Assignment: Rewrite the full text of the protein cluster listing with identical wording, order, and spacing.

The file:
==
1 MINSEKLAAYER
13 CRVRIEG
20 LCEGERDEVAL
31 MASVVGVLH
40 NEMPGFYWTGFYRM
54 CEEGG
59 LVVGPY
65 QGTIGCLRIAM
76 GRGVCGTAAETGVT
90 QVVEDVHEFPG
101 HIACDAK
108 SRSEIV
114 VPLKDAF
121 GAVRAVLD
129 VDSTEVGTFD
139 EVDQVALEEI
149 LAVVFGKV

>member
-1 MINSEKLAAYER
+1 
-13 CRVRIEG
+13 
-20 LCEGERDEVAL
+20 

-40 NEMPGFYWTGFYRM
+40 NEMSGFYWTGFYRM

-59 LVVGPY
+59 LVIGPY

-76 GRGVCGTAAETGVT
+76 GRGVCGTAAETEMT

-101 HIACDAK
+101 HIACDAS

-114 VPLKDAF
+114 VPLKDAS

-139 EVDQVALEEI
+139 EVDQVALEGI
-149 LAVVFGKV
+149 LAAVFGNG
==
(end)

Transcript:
1 MINSEKLAAYER
13 CRVRIEG
20 LCEGERDEVAL
31 MASVVGVLH
40 NEMPGFYWTGFYRM
54 CEEGG
59 LVVGPY
65 QGTIGCLRIAM
76 GRGVCGTAAETGVT
90 QVVEDVHEFPG
101 HIACDAK
108 SRSEIV
114 VPLKDAF
121 GAVRAVLD
129 VDSTEVGTFD
139 EVDQVALEEI
149 LAVVFGKV

>member
-1 MINSEKLAAYER
+1 
-13 CRVRIEG
+13 
-20 LCEGERDEVAL
+20 

-40 NEMPGFYWTGFYRM
+40 NEMSGFYWTGFYRM

-59 LVVGPY
+59 LVIGPY

-76 GRGVCGTAAETGVT
+76 GRGVCGTAAETEMT

-101 HIACDAK
+101 HIACDAS

-114 VPLKDAF
+114 VPLKDAS

-139 EVDQVALEEI
+139 EVDQVALEGI
-149 LAVVFGKV
+149 LAAVFGNG